“The authors provide a strong argument for getting individuals diagnosed with HIV onto treatment rapidly, not only in order to preserve and optimize their physical health, but also to give people hope for their future,” the report says Donald wrote.
Background: The life expectancy of HIV-positive individuals receiving antiretroviral therapy (ART) is approaching that of HIV-negative people. However, little is known about how these populations compare in terms of health-related quality of life (HRQoL). We aimed to compare HRQoL between HIV-positive and HIV-negative people in Zambia and South Africa.
Methods: As part of the HPTN 071 (PopART) study, data from adults aged 18–44 years were gathered between Nov 28, 2013, and March 31, 2015, in large cross-sectional surveys of random samples of the general population in 21 communities in Zambia and South Africa. HRQoL data were collected with a standardised generic measure of health across five domains. We used β-distributed multivariable models to analyse differences in HRQoL scores between HIV-negative and HIV-positive individuals who were unaware of their status; aware, but not in HIV care; in HIV care, but who had not initiated ART; on ART for less than 5 years; and on ART for 5 years or more. We included controls for sociodemographic variables, herpes simplex virus type-2 status, and recreational drug use.
Findings: We obtained data for 19 750 respondents in Zambia and 18 941 respondents in South Africa. Laboratory-confirmed HIV status was available for 19 330 respondents in Zambia and 18 004 respondents in South Africa; 4128 (21%) of these 19 330 respondents in Zambia and 4012 (22%) of 18 004 respondents in South Africa had laboratory-confirmed HIV. We obtained complete HRQoL information for 19 637 respondents in Zambia and 18 429 respondents in South Africa. HRQoL scores did not differ significantly between individuals who had initiated ART more than 5 years previously and HIV-negative individuals, neither in Zambia (change in mean score −0·002, 95% CI −0·01 to 0·001; p=0·219) nor in South Africa (0·000, −0·002 to 0·003; p=0·939). However, scores did differ between HIV-positive individuals who had initiated ART less than 5 years previously and HIV-negative individuals in Zambia (−0·006, 95% CI −0·008 to −0·003; p<0·0001). A large proportion of people with clinically confirmed HIV were unaware of being HIV-positive (1768 [43%] of 4128 people in Zambia and 2026 [50%] of 4012 people in South Africa) and reported good HRQoL, with no significant differences from that of HIV-negative people (change in mean HRQoL score −0·001, 95% CI −0·003 to 0·001, p=0·216; and 0·001, −0·001 to 0·001, p=0·997, respectively). In South Africa, HRQoL scores were lower in HIV-positive individuals who were aware of their status but not enrolled in HIV care (change in mean HRQoL −0·004, 95% CI −0·01 to −0·001; p=0·010) and those in HIV care but not on ART (−0·008, −0·01 to −0·004; p=0·001) than in HIV-negative people, but the magnitudes of difference were small.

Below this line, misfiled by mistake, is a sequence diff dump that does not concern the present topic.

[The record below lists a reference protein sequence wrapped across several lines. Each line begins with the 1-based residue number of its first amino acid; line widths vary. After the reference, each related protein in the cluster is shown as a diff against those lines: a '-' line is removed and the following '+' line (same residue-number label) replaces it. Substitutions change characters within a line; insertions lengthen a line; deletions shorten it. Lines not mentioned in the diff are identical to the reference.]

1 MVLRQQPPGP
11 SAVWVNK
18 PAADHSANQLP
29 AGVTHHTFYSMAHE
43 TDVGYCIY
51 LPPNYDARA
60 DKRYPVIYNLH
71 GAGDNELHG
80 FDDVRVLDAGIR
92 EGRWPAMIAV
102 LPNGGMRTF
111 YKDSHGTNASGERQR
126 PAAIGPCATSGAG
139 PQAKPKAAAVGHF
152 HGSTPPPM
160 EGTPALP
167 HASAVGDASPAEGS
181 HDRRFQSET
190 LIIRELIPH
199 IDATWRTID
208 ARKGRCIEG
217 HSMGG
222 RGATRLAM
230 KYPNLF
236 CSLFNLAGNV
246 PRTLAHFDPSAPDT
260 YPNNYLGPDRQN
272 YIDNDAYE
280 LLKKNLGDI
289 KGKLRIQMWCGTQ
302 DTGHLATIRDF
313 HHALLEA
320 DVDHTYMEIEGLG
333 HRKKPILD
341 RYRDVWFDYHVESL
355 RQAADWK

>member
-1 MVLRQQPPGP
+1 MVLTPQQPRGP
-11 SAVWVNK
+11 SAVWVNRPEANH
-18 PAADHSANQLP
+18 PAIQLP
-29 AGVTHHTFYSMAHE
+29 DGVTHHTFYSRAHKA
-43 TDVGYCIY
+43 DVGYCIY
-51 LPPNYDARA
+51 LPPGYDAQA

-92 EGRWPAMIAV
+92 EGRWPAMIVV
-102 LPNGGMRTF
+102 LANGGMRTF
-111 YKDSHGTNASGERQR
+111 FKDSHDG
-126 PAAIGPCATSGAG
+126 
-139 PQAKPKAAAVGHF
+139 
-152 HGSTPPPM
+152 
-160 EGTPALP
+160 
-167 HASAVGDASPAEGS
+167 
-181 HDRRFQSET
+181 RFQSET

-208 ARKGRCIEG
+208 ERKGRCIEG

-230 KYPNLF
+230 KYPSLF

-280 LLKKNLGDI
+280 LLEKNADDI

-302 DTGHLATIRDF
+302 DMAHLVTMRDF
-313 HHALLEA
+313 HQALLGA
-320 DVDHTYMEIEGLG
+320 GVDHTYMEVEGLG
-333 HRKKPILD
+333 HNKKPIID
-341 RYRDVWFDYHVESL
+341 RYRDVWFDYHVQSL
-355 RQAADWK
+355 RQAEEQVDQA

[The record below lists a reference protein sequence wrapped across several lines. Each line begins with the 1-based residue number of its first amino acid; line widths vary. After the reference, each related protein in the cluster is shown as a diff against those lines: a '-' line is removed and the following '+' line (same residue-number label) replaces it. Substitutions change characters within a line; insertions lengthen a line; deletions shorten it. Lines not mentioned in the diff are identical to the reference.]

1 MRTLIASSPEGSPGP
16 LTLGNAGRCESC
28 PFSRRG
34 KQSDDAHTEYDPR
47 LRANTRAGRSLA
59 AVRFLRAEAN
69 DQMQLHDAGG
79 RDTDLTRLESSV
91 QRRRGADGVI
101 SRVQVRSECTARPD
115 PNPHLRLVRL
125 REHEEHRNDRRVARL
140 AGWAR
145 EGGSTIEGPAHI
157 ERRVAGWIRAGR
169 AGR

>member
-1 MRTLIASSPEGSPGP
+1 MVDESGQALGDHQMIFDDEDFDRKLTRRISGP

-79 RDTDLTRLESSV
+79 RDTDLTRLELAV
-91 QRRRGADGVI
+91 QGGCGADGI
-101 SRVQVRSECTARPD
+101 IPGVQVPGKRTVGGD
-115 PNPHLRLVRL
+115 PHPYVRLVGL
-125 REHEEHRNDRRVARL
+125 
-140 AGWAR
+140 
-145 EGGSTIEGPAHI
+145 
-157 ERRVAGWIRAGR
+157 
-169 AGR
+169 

Interpretation: ART is successful in helping to reduce inequalities in HRQoL between HIV-positive and HIV-negative individuals in this general population sample. These findings highlight the importance of improving awareness of HIV status and expanding ART to prevent losses in HRQoL that occur with untreated HIV progression. The gains in HRQoL after individuals initiate ART could be substantial when scaled up to the population level.
Ranjeeta Thomas, Ronelle Burger, Abigail Harper, Sarah Kanema, Lawrence Mwenge, Nosivuyile Vanqa, Nomtha Bell-Mandla, Peter C Smith, Sian Floyd, Peter Bock, Helen Ayles, Nulda Beyers, Deborah Donnell, Sarah Fidler, Richard Hayes, Katharina Hauck